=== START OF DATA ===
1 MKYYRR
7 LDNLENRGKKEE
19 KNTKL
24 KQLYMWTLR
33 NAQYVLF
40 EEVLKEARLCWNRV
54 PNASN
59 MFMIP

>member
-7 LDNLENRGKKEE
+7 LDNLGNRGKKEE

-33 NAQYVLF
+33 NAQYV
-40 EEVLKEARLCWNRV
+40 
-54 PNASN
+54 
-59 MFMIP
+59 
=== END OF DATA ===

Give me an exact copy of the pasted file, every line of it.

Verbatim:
1 MKYYRR
7 LDNLENRGKKEE
19 KNTKL
24 KQLYMWTLR
33 NAQYVLF
40 EEVLKEARLCWNRV
54 PNASN
59 MFMIP

>member
-7 LDNLENRGKKEE
+7 LDNLGNRGKKEE

-33 NAQYVLF
+33 NAQYV
-40 EEVLKEARLCWNRV
+40 
-54 PNASN
+54 
-59 MFMIP
+59 